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by: Alexia Acebo


Marketplace > University of Alabama - Tuscaloosa > Psychlogy > PY 372 > PY 372 FINAL EXAM STUDY GUIDE
Alexia Acebo
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Social Psych final study guide!!!
PY 372 William Hart-Social Psychology
William Hart
Study Guide
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This 9 page Study Guide was uploaded by Alexia Acebo on Thursday April 28, 2016. The Study Guide belongs to PY 372 at University of Alabama - Tuscaloosa taught by William Hart in Summer 2015. Since its upload, it has received 91 views. For similar materials see PY 372 William Hart-Social Psychology in Psychlogy at University of Alabama - Tuscaloosa.




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Date Created: 04/28/16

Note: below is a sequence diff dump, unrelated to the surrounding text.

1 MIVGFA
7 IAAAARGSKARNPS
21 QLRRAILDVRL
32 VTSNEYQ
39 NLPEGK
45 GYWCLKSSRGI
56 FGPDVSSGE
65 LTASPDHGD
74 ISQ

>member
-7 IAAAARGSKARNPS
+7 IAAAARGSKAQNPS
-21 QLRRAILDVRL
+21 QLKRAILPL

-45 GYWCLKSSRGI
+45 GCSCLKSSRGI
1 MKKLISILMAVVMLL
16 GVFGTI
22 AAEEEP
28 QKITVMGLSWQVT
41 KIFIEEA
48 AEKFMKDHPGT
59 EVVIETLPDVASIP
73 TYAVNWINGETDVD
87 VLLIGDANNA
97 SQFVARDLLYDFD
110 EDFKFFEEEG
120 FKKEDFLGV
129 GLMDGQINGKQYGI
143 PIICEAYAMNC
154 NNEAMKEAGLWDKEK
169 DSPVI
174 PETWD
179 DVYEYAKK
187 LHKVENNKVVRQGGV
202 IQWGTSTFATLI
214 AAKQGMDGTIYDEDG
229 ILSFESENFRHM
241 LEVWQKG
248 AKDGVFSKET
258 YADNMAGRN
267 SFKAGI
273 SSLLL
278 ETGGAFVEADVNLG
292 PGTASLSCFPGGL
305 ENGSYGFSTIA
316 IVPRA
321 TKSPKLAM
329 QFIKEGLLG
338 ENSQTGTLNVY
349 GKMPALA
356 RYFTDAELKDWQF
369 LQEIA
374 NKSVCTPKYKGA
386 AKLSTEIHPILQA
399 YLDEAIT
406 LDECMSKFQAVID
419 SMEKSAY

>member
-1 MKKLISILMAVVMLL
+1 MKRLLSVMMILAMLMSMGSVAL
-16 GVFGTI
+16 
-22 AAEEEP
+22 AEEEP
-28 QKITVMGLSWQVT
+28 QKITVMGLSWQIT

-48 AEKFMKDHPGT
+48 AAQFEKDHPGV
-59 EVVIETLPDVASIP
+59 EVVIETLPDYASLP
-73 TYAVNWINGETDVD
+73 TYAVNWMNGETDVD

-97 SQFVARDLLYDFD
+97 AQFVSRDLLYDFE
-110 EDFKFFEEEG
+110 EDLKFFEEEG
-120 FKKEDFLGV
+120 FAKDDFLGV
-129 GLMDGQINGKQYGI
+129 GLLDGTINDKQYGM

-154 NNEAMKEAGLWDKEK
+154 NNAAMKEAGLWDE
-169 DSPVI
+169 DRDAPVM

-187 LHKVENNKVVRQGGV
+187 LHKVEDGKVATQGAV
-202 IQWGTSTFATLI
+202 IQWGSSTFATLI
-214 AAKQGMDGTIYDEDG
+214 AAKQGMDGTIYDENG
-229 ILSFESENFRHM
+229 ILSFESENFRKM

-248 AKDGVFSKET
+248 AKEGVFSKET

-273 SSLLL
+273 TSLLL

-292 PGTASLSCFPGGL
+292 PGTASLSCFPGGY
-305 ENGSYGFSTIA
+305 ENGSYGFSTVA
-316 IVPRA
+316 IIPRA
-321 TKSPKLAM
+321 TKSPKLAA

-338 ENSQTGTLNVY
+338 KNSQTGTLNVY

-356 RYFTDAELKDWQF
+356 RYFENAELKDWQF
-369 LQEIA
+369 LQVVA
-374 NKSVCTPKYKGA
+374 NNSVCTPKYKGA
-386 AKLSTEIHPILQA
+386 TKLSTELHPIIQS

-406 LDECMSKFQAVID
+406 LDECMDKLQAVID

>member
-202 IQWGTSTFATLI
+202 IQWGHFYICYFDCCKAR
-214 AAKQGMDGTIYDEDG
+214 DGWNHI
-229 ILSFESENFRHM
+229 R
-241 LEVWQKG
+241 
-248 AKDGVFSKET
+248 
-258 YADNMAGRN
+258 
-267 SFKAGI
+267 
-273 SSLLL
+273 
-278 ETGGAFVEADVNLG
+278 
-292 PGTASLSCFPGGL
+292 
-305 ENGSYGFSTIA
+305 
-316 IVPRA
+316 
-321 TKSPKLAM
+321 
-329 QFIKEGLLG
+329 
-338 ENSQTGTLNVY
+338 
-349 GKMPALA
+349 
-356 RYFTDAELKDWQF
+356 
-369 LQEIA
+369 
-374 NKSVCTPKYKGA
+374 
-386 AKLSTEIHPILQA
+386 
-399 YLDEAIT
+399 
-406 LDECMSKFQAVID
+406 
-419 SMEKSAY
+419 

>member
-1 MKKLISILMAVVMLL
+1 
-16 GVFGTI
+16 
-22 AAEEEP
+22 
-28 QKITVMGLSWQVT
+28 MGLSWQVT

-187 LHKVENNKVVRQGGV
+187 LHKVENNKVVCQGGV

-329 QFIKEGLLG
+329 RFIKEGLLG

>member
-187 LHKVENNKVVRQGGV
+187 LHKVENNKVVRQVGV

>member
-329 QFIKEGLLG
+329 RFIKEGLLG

***PY 372 EXAM 3 STUDY GUIDE*** What are the four factors that bring people together? How do these factors influence attraction? Think of specific examples. 1. Proximity: the physical distance between 2 people a. Being physically close to people promotes friendship formation b. EX Festinger, Schacter & Back (1950) on friendship formation in college dorms i. 65% said closest friend lived in the same building 2. Physical Attractiveness 3. Similarity a. “birds of a feather flock together” 4. Reciprocal liking a. We really like those who we have won over b. We really dislike those who we’ve lost Moreland & Beach (1992) - Confederates in class study  demonstration of mere exposure effect, four equally attractive women silently attend a 200 person class and over the course of the semester one attended class 0 times, one five times, one ten times, and one fifteen times. At the end of class students were shown slides of the four women and asked to rate the physical attractiveness of those women. The woman that never attended was rated least attractive. The one that went to class fifteen times was most attractive. And the other two in the middle  Mere exposure effect: simply seeing their face makes you like them more Mita et al. (1977) - Photographs vs. mirror images  Mita et al. (1977) - female college students shown two pictures of themselves. Their mere image and one of their actual appearance. Their friends preferred actual photos and the person themselves liked their mere image. Idea: most of us view ourselves in mere image. Most of our friends see us in our actual appearance  Mere exposure AGAIN! Darley and Berscheid (1967) – anticipated interaction enhances liking  Gave women description of two women, one of whom they were told they would meet. The women rated the person they expected to see as being more likeable. What is the physical attractiveness stereotype? Is it accurate?  Beautiful-is-good stereotype: belief that physically attractive people have a wide range of positive characteristics  It is partially true. Physically attractive people are NOT moreintelligent, dominant, happier or mentally healthy  They ARE: more comfortable & competent in social settings  WHY? Behavior confirmation What does it mean to have an attractive face?  High bodily symmetry  Average features (NOT mediocrity) o Faces with typical features tend to be viewed as more attractive Matching hypothesis and UCLA dating study  Tendency to choose as partners those who are a match in terms of valued traits  Study: He stated that good physical matches may be conducive to good relationships. The study reported that partners most similar in physical attractiveness were found to rate themselves happier and report deeper feelings of love. Aronson and Linder (1965)  gain-loss principle: states that as one person's opinion of someone else becomes more favorable, that other person will tend to develop a more favorable opinion of the first person.  Subjects "accidentally overheard" another subject, actually a confederate of the researcher, expressing liking or disliking of the subject. Then the subject was asked to fill out a questionnaire that expressed liking or disliking for the confederate. The questionnaire mirrored the overheard comments. A confederate who had made positive comments about the subject was liked; one who made bad comments was disliked. Passionate and Companionate Love  Passionate Love- a state of intense longing for someone and includes intense physical arousal, psychological interest and care for his/her needs  Companionate Love- Affection people feel for those with whom their lives are deeply connected but do not necessarily experience passion/arousal in their presence -levels tend to change over time -people mistake arousal for passionate love Know each of the theories of relationship change. What are the central tenets of each? What does each explain, have trouble explaining? intuitive answer: if happy, stay; if not, leave 1. Investment Model (Rusbult 1983) a. Investment: anything you’ve put in that would be lost if you leave i. Increase investment, less likely to leave ii. Not enough to know satisfaction 2. Social Exchange Theory a. Economic decision-making model b. People decide like consumer products (can I be more satisfied) 3. Behavioral Theory a. People learn from their interaction with their partners whether or not they are in a good relationship b. Positive behaviors enhance evaluations of a relationship while negative behaviors reduce evaluations 4. Attachment Theory a. In infancy, people develop ideas about close relationships i. Secure: reliable caregiver good with intimacy ii. Avoidant: unavailable caretakersno want for intimacy iii. Anxious: unpredictable needy and uncertain b. Explains why some people tend to have the same kinds of relationships over and over 5. Crisis Theory a. Focuses on reaction to stressful external events b. ABCx model i. A= negative thing ii. B=resources for dealing with negative event iii. C=cognition iv. X= outcome Exchange and communal relationships  Exchange: you scratch my back, I scratch yours keep score  Communal: give and don’t expect in return Evolutionary approaches to male and female differences in relationships  Women claim that it is worse for a man to have a close female friend aside from their significant other than have sex with someone else  Men claim the opposite  Reasons pride, survival, emotional attachment, spreading of genes Story of Genovese  Murdered in 1964  38 witnesses  no one helped  cops called 40 minutes after o everyone thought “someone else will do it” What are the three reasons people help? 1. To gain genetic and material benefits 2. To gain/not lose social status and approval; to manage self image 3. To manage our moods and emotions What does an egoistic model of helping imply about helping?  It implies that people only help to increase their own welfare o Opposite of altruism o EX Arousal model: when you try to manage moods/emotions through prosocial behavior Evolutionary approach is what?  Kin selection: we act to help those that share our DNA because it raises the chances of our genes being passed on Arousal model  Try to manage moods/emotions through prosocial actions  When viewing situations requiring help, we are usually distressed o  we want to reduce this distress (ITS EGOISTIC) Know each of the 5 steps that go into helping. Be able to discuss research examples at each stage. 1. Notice the event 2. Interpret the event as a situation requiring help a. Ambiguity diminishes helping behavior 3. Take responsibility for helping 4. Must know/ be able to give hlelp 5. Must decide to help (weigh rewards & costs) Pluralistic ignorance  We assume that when other people APPEAR unconcerned in the situation, it is not an emergency Diffusion of responsibility  The mindset that “someone else will do it”= bystander effect Social exchange theory of helping  People take rewards and costs into account when deciding whether or not to help Darley & Batson (1973)  Good Samaritan Study  Seminary students asked to give lecture on Good Samaritan OR church finances  Passed man slumped over in need on the way  The only determinant of their helping was whether they were late or on time Effects of mood on helping  Good moods tend to increase helping o Think more positively of others and their requests when in a good mood  Sad mood o Children help less o Adults help more  Anger decreases helping in everyone Know the distinctions between basic and applied research.  BASIC o Knowledge as an end o Looking for relationships (often causal) between variables  Concern for internal validity o Experiments- manipulating variables, careful control  APPLIED o Solving social problems  w/o basic research you cant have good applied research and vice versa Are eye witnesses generally accurate? As accurate as they think?  NO!  Confident eyewitnesses are no more likely to be accurate  Often more confident than correct! What are possible problems that can happen at encoding, storage and retrieval that can interfere with accuracy?  Encoding: process by which people notice and attend to information in the environment: affects what enters memory. o Struggle generally inattentive to details o Penny example  Storage: The process by which people store and organize info from the environment into their memory o We can struggle with putting info in good spots o Analogy: sometimes you might put your wallet/keys in a strange spot and cant find them same with info  Retrieval: Process by which people recall the info stored in memory o Not simply recalling “what happened” o Think of it like “based on a true story” Do eye witnesses affect verdicts?  YES o No eyewitness= 18% convicted o 1 eyewitness= 72% convicted o 1 discredited eyewitness= 68% convicted Does the death penalty seem to be a good deterrent of violent crime?  NO! o States with the death penalty do not have lower murder rates o When a state enacts death penalty, murder rates stay constant or increase o Countries without death penalties have lower crime rates than the opposite Is there a difference between people for or against the death penalty?  It has proven to be somewhat biased.  Juries not fair- often for. What are some biases that clinicians show?  Inaccurate assumptions  Confirmation bias  Overconfidence  Cognitive overload  What is the self-presentation approach to therapy? How does it differ from traditional approaches?  It focuses and honing in on the person you want to be in therapy rather than divulging every bit of information you have about yourself/ the situation and whats “wrong” Stress, stress coping, microstressors  Stressor: any physical/ psychological event perceived as being able to cause harm or emotional distress  2 types: o major life events o microstressors builg and lead to greater consequences Depressive realism  depressed individuals make more realistic inferences than do non-depressed individuals. Materialism and relation to mental health  reduced life satisfaction/happiness  symptoms of major depression, anxiety disorders  less happy with friends, family  headaches/physical ailments **Income is related to happiness, but relationship disappears when poorest people present. Does money buy happiness? When does money raise happiness?  It does not buy happiness but can raise happiness for a temporary period of time studies show.  Saying “money does not buy happiness” is was too general to be correct and implies privileged status What are the four reasons materialism fails to produce happiness? 1. Adaptation-level phenomenon: The tendency to adapt to a given level of stimulation and thus to notice and react to changes from that level. a. ALL problems are relative 2. Parkinson’s second law: expenditures rise to meet income 3. Upward Social Comparison: always someone richer than you 4. Interferes with doing the things that really make you happy What does make people happy? How can you implement these things in your life?  Close, supportive relationships  Cultivating positive traits o Optimism, perceived control, outrage, grit  Challenging, (but not overly stressful) work  Engaging leisure activities (flow)  Good health  Being grateful and expressing gratitude  Spending money (sort of…)